Richard Thompson's Natural Law satire

Nobody could accuse singer-songwriter Richard Thompson of being a pawn of the religious right. Thompson expressed standard-issue contempt for fundamentalism in an October 2003 interview with writer Greg Kahill of Discussing Thompson’s album Old Kit Bag, Kahill wrote:

“Outside of the Inside” finds Thompson, a Sufi, discussing the way faith blinded the former rulers of Afghanistan to all things modern. “Generally speaking, it’s about fundamentalism — Muslim, Christian, whatever — and they’re not people I’m fond of. I think they are bigots and stupid people, who use a little bit of power to lord over others.”

Some writers have expressed surprise that Thompson, a longtime Muslim, would criticize others of his faith. “Well, I don’t know if I can be considered ‘a devout Muslim’ — that’s a comparative term,” he says. “I’d probably be at the liberal end of any religion, whichever one I chose. But I see the Taliban as medieval and ignorant, offering a very narrow interpretation of a religion.”

In recent months Thompson has been performing “Dear Janet Jackson,” a hilarious song that avoids both the hell-in-a-handbasket protests of the Right and the equally shrill it’s-all-about-Bush-administration-censorship murmurings of the Left.

Thompson’s song proposes a startling idea: that the female breast is designed to nourish a baby. It’s the closest thing I’ve ever heard to a bawdy rock & roll song built on a Natural Law assumption.

Here’s a portion of the opening stanza:

Now I couldn’t help but notice there
that you’ve got a pair of beauties
and if your other duties
as a diva give you time
there’s lots of hungry babes out there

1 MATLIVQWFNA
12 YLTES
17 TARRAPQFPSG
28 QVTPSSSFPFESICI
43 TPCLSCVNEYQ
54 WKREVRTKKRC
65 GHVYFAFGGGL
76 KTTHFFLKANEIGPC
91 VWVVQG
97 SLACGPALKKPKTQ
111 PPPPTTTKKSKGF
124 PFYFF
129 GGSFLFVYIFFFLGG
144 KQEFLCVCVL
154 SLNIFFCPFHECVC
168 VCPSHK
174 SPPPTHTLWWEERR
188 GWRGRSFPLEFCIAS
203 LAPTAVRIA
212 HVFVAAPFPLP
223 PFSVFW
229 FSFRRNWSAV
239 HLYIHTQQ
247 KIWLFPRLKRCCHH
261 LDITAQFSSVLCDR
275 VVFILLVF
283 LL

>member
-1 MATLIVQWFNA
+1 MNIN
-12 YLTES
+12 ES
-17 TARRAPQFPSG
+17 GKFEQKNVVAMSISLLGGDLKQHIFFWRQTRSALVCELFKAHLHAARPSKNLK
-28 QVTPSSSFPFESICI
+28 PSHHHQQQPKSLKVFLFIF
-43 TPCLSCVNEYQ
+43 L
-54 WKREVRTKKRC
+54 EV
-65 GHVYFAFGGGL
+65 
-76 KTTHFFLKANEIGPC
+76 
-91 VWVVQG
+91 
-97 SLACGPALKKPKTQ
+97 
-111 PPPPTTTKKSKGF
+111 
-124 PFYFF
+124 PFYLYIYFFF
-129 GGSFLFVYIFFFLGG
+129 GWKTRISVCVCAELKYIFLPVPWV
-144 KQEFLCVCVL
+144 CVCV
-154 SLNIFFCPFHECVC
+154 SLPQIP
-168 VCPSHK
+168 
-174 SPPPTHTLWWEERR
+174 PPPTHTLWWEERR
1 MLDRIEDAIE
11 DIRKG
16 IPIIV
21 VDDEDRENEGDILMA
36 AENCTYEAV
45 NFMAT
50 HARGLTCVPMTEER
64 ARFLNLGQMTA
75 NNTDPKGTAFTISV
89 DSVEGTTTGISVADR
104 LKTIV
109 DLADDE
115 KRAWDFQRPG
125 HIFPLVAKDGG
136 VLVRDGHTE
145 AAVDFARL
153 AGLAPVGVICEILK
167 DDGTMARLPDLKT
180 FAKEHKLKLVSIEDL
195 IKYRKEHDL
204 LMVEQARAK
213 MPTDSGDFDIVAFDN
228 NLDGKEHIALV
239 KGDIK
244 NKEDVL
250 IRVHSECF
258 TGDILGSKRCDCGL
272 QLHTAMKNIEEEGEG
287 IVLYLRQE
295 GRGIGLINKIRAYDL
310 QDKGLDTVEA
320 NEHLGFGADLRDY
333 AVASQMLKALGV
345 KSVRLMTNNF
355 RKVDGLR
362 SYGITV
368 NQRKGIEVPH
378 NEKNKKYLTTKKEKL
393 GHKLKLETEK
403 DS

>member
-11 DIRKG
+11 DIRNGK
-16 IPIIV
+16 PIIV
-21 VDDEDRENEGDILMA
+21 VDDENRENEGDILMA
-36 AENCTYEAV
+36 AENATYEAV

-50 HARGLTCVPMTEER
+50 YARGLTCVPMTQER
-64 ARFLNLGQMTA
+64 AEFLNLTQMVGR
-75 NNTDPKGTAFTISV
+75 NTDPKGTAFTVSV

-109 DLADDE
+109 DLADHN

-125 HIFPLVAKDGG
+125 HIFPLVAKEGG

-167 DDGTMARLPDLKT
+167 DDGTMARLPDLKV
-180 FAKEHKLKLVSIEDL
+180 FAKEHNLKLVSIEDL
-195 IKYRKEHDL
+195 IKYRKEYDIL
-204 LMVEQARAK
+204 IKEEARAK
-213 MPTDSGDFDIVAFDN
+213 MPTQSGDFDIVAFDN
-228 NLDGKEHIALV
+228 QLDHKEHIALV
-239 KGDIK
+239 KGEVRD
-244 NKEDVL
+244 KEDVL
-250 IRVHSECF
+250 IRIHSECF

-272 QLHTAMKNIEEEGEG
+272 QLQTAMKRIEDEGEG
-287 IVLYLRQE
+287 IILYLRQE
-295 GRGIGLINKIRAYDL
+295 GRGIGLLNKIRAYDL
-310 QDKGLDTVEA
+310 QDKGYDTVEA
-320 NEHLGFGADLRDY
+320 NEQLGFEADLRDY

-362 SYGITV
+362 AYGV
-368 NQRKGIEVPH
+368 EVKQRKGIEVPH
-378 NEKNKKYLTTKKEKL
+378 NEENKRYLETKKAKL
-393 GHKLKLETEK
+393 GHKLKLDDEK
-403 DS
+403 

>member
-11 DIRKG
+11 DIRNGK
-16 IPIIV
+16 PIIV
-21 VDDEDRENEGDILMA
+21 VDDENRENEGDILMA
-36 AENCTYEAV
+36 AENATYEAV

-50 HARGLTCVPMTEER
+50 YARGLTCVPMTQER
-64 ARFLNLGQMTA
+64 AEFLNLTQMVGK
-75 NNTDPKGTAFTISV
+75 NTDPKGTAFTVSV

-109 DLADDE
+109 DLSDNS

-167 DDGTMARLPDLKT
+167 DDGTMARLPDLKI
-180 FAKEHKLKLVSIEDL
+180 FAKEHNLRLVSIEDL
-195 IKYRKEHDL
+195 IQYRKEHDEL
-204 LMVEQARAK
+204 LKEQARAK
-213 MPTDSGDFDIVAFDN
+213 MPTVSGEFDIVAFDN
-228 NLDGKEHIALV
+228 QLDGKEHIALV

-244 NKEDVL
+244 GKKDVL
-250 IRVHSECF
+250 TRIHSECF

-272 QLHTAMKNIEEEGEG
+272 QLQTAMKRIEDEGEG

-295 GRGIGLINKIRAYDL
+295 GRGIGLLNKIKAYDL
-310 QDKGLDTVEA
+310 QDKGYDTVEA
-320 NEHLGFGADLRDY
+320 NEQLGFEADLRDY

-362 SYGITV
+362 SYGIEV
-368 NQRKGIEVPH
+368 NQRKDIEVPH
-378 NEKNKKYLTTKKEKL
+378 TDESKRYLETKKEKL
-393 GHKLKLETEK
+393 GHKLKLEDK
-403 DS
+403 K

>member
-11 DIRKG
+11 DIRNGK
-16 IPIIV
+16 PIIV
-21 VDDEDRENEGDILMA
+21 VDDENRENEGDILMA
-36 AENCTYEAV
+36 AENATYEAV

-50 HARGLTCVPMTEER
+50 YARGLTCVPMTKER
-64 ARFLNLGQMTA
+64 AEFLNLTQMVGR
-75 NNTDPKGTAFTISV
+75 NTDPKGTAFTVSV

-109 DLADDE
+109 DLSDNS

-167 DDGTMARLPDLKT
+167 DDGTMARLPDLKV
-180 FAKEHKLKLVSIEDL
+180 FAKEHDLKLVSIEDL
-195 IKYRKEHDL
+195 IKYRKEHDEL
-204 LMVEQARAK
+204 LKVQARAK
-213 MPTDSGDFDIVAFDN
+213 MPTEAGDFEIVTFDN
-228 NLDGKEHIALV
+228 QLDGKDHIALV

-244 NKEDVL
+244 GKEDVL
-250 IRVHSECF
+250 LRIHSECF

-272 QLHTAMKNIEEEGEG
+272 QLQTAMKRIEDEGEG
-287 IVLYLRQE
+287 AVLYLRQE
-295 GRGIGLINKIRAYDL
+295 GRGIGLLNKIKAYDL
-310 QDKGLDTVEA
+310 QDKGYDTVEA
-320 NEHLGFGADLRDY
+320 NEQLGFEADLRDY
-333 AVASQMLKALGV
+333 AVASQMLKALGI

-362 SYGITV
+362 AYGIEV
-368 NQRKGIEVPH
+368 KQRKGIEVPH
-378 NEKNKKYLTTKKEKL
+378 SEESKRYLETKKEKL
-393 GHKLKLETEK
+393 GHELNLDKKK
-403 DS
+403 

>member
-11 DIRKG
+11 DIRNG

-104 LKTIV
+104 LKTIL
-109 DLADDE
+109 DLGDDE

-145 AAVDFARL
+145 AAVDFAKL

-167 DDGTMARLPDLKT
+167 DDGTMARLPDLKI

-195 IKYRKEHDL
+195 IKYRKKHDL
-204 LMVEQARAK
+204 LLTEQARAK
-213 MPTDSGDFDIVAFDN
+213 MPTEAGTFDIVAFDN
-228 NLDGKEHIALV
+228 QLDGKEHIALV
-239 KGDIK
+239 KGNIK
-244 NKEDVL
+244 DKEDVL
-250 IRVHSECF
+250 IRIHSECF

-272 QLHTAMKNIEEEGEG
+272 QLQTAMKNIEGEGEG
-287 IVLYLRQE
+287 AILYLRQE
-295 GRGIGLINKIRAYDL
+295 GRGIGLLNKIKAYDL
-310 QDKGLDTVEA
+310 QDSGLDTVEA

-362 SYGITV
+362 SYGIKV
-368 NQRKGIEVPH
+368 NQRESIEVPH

that need something to chew
a new role as a wet nurse
might be just the thing for you

And a portion of the bridge:

That’s what they’re there for
That’s what they’re there for
Who are we to ask the why or wherefore?

The song is a crowd-pleaser, as is clear in this MP3 recorded in late March at Tarrytown, N.Y.

If this is typical liberal Sufi humor, let’s have far more of it, please.

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  • Wooderson

    “I’d probably be at the liberal end of any religion, whichever one I chose.”

    This is putting the cart before the horse, no? Choose your politics, then choose your religion (to fit those politics).

    And yes, Joe, this works both ways.

  • Darrell Grizzle

    I’m not sure there *is* such a thing as a “typical liberal Sufi”…




  • Brant Hansen

    Reminds me of a talk radio interview I had with filmmaker John Landis, an intelligent man who sees the ultimate human evil in what he called “fundamentalism.”

    I asked what he meant by “fundamentalist”; he responded,”Anyone who thinks he’s right.”

  • P.M. Summer

    Following are the lyrics to a Richard Thompson song written not long after his conversion to Islam. I’ve always found this to be chilling reflection of a nominal christian turning his back on the Cross of Christ.

    Calvary Cross

    I was under the Calvary Cross

    The pale-faced lady she said to me

    I’ve watched you with my one green eye.

    And I’ll hurt you ’till you need me.

    You scuff your heels and you spit on your shoes.

    You do nothing with reason

    One day you catch a train

    Never leaves the station.

    Everything you do

    Everything you do

    You do for me

    Now you can make believe on your tin whistle

    Ah, you can be my broom boy

    Scrub me ’till I shine in the dark

    I’ll be your light ’till doomsday

    Oh, it’s a black cat cross your path.

    And why don’t you follow

    My claw’s in you and my light’s in you

    This is your first day of sorrow

    Everything you do

    Everything you do

    You do for me